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James Webb Space Telescope finds first evidence of CO2 in exoplanet atmosphere
This same tech could someday help us discover strange, new – and habitable – worlds
NASA is reporting another James Webb Space Telescope (JWST) first as the orbital observatory has found clear evidence for carbon dioxide in the atmosphere of an exoplanet.
According to NASA, prior observations of CO2-rich WASP-39b by the Hubble and Spitzer telescopes were able to detect water vapor, sodium, and potassium in the planet's atmosphere. Webb's instruments are far more sensitive, the space agency said, enabling it to measure planetary atmospheres at a precision that could eventually help scientists identify potentially habitable planets.
The discovery utilized JWST's Near-infrared Spectrograph (NIRSpec) to capture data on the brightness of the light passing through 39b's atmosphere as it orbits its star. Because different gasses absorb different wavelengths of light, the Webb team was able to look at changes in 39b's light absorption to determine what the atmosphere is made of.
Located some 700 light-years from Earth and orbiting its star at just an eighth of the distance between the Sun and Mercury, WASP-39b is an ideal target for this sort of observation, NASA said.
Orbiting so close to its star means 39b has a transit time of just over four days, meaning researchers can get quick results from transmission spectroscopy, the process used to find its atmospheric CO2 and other gasses.
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Zafar Rustamkulov, a Johns Hopkins University graduate student and member of JWST's Transiting Exoplanet Community Early Release Science team, says the discovery marks the crossing of an important threshold in exoplanet sciences.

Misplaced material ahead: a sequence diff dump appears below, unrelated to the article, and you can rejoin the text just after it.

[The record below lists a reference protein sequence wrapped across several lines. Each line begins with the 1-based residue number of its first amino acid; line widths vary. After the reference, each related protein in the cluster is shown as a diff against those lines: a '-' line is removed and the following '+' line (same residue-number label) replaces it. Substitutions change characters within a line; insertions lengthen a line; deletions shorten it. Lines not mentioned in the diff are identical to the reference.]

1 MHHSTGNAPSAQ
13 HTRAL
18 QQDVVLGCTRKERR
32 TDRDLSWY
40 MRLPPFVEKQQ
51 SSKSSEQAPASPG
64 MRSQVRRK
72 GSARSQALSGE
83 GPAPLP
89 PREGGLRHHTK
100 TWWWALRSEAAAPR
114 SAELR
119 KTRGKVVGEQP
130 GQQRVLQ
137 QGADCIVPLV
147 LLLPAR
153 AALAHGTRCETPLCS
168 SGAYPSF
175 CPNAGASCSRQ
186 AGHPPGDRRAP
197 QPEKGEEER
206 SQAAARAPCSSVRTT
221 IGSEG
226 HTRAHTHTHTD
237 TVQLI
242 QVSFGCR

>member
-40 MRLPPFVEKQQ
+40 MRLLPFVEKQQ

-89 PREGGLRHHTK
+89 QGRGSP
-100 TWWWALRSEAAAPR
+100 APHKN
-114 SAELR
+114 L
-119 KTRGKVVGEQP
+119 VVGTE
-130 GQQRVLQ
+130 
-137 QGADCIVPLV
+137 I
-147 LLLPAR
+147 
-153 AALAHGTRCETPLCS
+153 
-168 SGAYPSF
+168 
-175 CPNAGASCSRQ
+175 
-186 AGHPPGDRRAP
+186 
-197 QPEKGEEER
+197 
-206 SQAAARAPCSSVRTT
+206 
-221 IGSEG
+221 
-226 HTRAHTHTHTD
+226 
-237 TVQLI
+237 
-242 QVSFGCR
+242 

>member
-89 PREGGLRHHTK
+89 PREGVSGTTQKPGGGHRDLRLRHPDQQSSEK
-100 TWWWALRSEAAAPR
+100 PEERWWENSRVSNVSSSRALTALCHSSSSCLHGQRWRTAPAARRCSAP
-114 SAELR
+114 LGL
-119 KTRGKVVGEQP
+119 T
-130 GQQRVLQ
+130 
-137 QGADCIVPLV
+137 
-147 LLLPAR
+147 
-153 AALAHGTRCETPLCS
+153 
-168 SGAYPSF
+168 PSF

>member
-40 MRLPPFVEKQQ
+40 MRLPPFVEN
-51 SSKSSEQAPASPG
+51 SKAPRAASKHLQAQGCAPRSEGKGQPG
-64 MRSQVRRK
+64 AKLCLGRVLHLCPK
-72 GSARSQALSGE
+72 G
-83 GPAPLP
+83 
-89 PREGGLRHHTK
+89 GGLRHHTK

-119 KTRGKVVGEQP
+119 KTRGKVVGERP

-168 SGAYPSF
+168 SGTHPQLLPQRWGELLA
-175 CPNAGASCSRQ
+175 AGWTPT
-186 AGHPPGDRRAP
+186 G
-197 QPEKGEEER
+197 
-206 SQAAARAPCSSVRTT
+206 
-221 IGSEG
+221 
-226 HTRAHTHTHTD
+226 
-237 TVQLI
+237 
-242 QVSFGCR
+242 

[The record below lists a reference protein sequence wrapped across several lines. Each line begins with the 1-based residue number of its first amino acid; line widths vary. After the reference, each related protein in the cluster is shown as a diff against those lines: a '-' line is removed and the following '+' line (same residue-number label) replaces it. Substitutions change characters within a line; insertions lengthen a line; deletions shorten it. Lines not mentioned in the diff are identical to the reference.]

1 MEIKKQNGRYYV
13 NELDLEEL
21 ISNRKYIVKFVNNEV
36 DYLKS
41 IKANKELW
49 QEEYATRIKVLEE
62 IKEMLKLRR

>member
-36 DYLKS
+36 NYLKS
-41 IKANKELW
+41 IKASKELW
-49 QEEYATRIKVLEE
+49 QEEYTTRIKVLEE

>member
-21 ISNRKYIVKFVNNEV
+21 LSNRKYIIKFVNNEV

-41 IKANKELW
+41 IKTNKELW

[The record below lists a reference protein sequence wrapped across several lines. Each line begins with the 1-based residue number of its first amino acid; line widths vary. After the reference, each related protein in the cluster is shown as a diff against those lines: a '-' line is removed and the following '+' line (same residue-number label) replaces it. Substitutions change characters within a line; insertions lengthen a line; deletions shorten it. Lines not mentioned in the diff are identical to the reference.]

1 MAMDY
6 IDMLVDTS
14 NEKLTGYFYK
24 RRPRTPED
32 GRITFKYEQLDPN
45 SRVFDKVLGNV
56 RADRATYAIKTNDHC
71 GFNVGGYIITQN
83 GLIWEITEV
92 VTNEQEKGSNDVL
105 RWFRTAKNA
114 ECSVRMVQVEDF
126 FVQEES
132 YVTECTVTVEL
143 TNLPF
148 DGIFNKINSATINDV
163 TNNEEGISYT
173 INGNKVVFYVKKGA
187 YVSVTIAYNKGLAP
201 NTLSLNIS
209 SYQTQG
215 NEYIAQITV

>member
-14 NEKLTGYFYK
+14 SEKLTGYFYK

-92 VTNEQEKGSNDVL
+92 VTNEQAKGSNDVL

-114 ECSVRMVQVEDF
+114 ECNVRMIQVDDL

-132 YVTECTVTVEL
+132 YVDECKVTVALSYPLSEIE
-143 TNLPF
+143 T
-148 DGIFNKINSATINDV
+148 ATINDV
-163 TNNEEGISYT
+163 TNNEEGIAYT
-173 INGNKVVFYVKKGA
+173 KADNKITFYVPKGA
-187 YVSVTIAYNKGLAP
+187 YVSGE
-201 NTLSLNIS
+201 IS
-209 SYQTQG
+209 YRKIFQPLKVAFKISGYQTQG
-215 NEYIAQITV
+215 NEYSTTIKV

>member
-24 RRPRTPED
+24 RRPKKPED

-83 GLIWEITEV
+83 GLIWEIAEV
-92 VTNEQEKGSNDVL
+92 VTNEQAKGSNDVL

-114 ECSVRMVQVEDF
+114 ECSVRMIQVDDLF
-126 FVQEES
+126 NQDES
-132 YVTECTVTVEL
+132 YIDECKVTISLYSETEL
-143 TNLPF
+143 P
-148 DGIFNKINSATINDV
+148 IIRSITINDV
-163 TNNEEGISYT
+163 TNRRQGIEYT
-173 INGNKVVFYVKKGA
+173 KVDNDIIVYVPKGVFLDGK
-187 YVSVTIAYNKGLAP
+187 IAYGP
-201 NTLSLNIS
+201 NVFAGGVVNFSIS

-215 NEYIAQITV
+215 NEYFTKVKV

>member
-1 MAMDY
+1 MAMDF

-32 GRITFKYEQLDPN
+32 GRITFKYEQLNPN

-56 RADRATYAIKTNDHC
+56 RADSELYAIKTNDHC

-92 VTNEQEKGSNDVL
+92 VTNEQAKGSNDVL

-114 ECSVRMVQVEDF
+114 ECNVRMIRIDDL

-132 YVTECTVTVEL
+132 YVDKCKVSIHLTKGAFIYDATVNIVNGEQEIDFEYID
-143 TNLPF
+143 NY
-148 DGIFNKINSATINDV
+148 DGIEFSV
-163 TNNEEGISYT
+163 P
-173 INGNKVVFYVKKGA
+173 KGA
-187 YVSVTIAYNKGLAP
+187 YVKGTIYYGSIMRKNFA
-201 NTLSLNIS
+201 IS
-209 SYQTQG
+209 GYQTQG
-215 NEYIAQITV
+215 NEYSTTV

The team's research paper has been accepted for publication in Nature, and is available in preprint form.
What a CO2-laden exoplanet means
Webb's sensitivity enables it to see individual colors across the 3-5.5 micron range, a precision that has never been possible with previous exoplanet observations. WASP-39b is a gas giant with properties that make it an ideal early benchmark for Webb's capabilities, but looking at planets so abundant in atmospheric gasses isn't the end goal for researchers.
In one example, JWST research team member Mike Line of Arizona State University says that carbon dioxide molecules are great at acting as tracers of a planet's formation.
"By measuring this carbon dioxide feature, we can determine how much solid versus how much gaseous material was used to form this gas giant planet," Line said, adding that in the coming decade JWST would be using the technique to look at a variety of exoplanets.
"Detecting such a clear signal of carbon dioxide on WASP-39 b bodes well for the detection of atmospheres on smaller, terrestrial-sized planets," said UC Santa Cruz's Natalie Batalha, who heads the Webb team conducting spectrography on WASP-39b.
In other words, if we point JWST's NIRSpec at some closer, more easily observed planets, we could discover a whole host of surprises in their atmospheres. ®